Throughout Disney's history, they have created incredibly amazing stories. Stories that have been in our lives since our childhoods.
Of course, many of those characters became some of our absolute favorites. And others even more dear to our hearts.
However, something you may not know, is that many of them were indeed based off of people in real life. And in some cases, some celebrities, both since passed, and present.
Here are just a few of the Disney characters that were in fact based on real life humans, that gave the inspiration the animators needed to bring each character to the films we all know and love.
Say whaaaat?! Is it just me or are you just as surprised by this fact as I am?!
In 1967, The Beatles were one of the most popular bands. So much so that while Disney's The Jungle Book was in production, the people in charge of making the film came up with a rather ingenious idea that included The Beatles.
They implemented the animals to have crazy hairstyles and that they would sing the song That’s What Friends Are For.
Sadly enough, although the popular band inspired the birds, it wasn't enough reason to forge ahead with the idea.
Since then, it's been said that Lennon much preferred to not appear in the film at all.
Because of his great decline, the film only depicts the vultures speaking in an accent that is only similar to what the people in Liverpool actually have.
Eleanor Audley gave not only her voice for Maleficent in Sleeping Beauty, but then Disney filmmakers had the idea of asking her to not only film, but to also perform the very scenes that help the animators most, in producing the fictional character for the animation aspect of the movie.
That means, the Eleanor's features and very own gestures entirely inspired the face and ultimately each movement of Maleficent.
The heart-breaker of Who Framed Roger Rabbit? first became an icon solely to her stunning figure and the way she portrayed herself in the movie. However, her appearance was definitely a coincidence, Jessica Rabbit was actually based off of the gorgeous actress Rita Hayworth.
In the beginning of the designing of her character, writer Gary K. Wolf used her as a base for the dancer of the short film, Red Hot Riding Hood, which is animated as well. That film was created by Tex Avery.
But, during the production, Jessica Rabbit's image shifted entirely. This big shift was then inspired by multiple actresses, but at the end, the majority of the inspiration came from Rita.
After the comparison seen here, it's clear that he served as the perfect inspiration for the animators to use as their original design for the Hatter.
Yet, the appearance of the character is almost identical to that of the actress Linda Hunt.
The role of Scat Cat from The Aristocats was originally intended to be for Louis Armstrong. He's a very distinguished jazz trumpeter and singer. The hole idea was that he would give the fluffy cat his voice, and his name was actually meant to be Satchmo the Cat.
Unfortunately though, unforeseen health issues prevented Armstrong from being apart of the project at all.
Of course, this forced the filmmakers to find someone else, and they did, Scatman Crothers.
And that's the reason they renamed the character to his well known name. In addition, they wrote a new song for him that Crothers also got the chance to perform.
The uncanny resemblance is obvious, from his choice of clothes, to his slim figure, even to his choreography throughout the movie.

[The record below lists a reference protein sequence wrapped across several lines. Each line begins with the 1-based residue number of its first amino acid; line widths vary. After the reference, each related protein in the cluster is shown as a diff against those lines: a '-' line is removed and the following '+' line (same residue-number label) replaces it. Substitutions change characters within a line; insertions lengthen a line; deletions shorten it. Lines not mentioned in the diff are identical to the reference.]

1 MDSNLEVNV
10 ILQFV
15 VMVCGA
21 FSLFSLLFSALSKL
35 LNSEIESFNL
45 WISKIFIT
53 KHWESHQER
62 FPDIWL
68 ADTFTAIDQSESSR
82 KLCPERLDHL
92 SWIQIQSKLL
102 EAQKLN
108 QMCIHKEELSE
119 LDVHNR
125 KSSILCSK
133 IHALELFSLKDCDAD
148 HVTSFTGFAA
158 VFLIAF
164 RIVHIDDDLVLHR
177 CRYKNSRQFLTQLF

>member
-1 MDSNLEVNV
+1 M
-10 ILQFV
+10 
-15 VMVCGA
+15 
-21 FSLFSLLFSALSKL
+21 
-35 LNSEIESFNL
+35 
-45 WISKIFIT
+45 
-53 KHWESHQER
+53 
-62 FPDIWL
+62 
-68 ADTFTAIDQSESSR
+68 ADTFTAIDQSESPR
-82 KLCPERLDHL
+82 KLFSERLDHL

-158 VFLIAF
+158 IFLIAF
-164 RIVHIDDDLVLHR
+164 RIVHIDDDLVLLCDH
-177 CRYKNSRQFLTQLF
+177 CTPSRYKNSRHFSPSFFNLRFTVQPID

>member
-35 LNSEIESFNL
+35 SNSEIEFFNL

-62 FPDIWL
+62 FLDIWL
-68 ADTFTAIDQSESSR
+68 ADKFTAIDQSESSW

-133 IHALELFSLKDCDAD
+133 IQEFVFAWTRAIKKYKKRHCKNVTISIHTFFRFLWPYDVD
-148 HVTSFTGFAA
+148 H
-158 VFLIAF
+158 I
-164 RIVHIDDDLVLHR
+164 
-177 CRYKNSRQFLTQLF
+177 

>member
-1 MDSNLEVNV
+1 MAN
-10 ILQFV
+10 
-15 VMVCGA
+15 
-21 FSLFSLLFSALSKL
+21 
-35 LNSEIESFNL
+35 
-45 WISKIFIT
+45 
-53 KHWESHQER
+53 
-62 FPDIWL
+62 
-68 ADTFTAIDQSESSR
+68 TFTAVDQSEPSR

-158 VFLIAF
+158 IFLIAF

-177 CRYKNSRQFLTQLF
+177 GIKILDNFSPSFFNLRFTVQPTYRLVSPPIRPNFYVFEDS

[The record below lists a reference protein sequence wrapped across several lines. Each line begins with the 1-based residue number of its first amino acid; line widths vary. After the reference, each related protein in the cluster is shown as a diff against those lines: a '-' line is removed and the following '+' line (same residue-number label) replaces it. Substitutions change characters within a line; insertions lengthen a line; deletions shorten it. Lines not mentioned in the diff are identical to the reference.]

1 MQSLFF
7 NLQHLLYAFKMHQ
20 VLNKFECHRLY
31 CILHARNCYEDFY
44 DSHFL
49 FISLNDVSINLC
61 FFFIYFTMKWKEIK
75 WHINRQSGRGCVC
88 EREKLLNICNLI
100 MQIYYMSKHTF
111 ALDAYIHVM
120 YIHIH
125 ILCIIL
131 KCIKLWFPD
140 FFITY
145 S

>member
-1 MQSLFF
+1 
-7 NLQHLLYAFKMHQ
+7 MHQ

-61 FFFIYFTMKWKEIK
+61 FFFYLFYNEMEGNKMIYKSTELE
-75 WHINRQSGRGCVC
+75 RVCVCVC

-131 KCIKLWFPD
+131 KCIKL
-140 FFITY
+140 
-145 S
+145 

If you don't believe me, give it another watch. You'll see the same mannerisms and postures that the 'King of Pop' once displayed in his prime.
When the creativity was free flowing for The Little Mermaid, and Disney began designing Ariel's character, they deeply wanted to have a character full of beauty, and tenderness. They also wanted her to be a contemporary young woman, so they chose Alyssa Milano for their inspiration.
In the middle of an interview, the actress revealed that she actually was not at all aware of this fact. At least not when the character was being produced.
However, she was invited later on to be present during a documentary, and the producers divulged how the movie was made. That was when she made her shocking discovery.
The original creators had used pictures from her teen years to create Ariel in her image.
This one is definitely one I had no idea about!
Legendary villain Ursula, was inspired by Harris Glenn Mistead, who may be better known as Divine.
Divine is an American actor and drag queen. His shows and stunning features were the very foundation that shaped the style and personality of the evil villain.
She also did the voice over for Alice as well.
Disney's animators used her as a model to ultimately bring Alice to life, and she was only 10 years old at the time of production.
Cruella de Vil's animated version first appeared on screen in 1961 in the first movie of A Hundred and One Dalmatians. Betty Lou Gerson is the one that we can thank for the voice of the iconic villain.
She was given the job of recreating the scenes for the character in front of the animators.
However, it was suggested that she keep her own elegance and delicate movements from her dancing career, and in doing that, she brought Snow White it animated life.
Marge's father was a heavy influence on her winning the role. She had a wonderful talent for acting and dancing, but she also very much behaved like royalty because of how she was raised.
Ernest Belcher is Marge's father, and he taught her to regularly behave rather delicately and even to bow on cue. Her upbringing gave her the chance to win the role, because her posture and gestures were precisely what the producers were looking for in creating Snow White.
It's crazy right? You learn something new every day! At least I did.